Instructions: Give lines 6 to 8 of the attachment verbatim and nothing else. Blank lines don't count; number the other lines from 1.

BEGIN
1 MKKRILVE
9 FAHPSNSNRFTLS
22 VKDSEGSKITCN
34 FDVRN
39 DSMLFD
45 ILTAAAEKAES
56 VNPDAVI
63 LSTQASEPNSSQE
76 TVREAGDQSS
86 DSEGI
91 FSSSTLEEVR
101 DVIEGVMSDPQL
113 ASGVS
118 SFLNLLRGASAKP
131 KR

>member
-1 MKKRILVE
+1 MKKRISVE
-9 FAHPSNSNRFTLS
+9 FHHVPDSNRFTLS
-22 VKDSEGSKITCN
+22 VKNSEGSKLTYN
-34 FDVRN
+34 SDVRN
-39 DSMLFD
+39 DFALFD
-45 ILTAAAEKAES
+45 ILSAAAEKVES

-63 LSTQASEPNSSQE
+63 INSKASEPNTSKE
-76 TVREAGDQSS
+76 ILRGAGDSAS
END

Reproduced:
45 ILTAAAEKAES
56 VNPDAVI
63 LSTQASEPNSSQE